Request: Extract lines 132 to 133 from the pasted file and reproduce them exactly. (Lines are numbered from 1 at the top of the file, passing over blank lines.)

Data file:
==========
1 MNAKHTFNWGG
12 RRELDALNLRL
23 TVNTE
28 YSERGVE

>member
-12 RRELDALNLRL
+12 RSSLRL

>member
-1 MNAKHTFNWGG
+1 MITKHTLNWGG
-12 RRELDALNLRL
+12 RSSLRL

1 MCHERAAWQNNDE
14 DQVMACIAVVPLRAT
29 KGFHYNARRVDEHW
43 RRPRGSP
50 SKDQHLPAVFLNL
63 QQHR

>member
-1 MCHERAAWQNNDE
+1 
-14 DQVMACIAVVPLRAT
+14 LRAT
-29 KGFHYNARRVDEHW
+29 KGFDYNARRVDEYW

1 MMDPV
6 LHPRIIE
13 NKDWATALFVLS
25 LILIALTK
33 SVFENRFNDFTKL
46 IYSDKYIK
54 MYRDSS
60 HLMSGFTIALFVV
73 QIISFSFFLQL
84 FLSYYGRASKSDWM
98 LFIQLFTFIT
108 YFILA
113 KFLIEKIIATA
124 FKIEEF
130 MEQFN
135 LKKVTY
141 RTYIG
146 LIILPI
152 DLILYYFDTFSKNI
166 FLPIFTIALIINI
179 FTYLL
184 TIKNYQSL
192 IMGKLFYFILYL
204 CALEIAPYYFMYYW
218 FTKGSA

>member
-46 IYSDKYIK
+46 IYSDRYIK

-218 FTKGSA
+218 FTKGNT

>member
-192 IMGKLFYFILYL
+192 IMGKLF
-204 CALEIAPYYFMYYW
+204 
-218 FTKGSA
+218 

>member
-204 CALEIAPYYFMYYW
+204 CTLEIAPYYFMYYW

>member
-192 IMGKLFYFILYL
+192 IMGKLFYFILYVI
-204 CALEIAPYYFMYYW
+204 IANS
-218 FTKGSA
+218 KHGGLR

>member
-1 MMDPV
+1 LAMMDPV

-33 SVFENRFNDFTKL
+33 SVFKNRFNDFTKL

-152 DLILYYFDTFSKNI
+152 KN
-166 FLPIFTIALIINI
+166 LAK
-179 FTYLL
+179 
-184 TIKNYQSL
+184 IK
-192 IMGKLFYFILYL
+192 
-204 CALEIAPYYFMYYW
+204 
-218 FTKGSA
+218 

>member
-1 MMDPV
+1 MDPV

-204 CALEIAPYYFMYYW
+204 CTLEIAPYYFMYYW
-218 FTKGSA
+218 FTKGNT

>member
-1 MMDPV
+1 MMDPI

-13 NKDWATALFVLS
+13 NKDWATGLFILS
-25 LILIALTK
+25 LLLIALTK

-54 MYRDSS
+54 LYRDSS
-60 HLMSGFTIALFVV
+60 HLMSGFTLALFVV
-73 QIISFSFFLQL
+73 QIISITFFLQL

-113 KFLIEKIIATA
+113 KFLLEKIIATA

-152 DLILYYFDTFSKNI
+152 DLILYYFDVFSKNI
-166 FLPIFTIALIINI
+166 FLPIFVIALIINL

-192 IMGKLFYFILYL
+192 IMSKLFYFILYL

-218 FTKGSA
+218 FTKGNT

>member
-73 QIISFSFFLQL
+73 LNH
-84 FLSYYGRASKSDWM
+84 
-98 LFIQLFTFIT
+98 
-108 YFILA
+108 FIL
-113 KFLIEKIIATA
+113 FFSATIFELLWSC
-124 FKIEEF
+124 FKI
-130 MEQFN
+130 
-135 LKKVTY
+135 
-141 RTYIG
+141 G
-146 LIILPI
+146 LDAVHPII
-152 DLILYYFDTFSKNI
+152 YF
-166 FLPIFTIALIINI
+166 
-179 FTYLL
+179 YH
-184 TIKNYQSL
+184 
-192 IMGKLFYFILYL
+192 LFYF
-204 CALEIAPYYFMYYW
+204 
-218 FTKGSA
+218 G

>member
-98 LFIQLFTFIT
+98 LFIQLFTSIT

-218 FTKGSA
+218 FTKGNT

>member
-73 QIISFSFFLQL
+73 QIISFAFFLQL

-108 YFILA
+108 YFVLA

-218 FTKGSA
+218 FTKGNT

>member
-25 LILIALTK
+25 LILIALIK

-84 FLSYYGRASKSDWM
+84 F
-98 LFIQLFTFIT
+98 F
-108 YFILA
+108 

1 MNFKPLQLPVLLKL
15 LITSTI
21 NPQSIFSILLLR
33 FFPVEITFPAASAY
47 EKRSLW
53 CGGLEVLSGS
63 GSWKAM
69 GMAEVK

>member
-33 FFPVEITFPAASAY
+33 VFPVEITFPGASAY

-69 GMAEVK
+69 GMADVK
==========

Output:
+113 FFSATIFELLWSC
-124 FKIEEF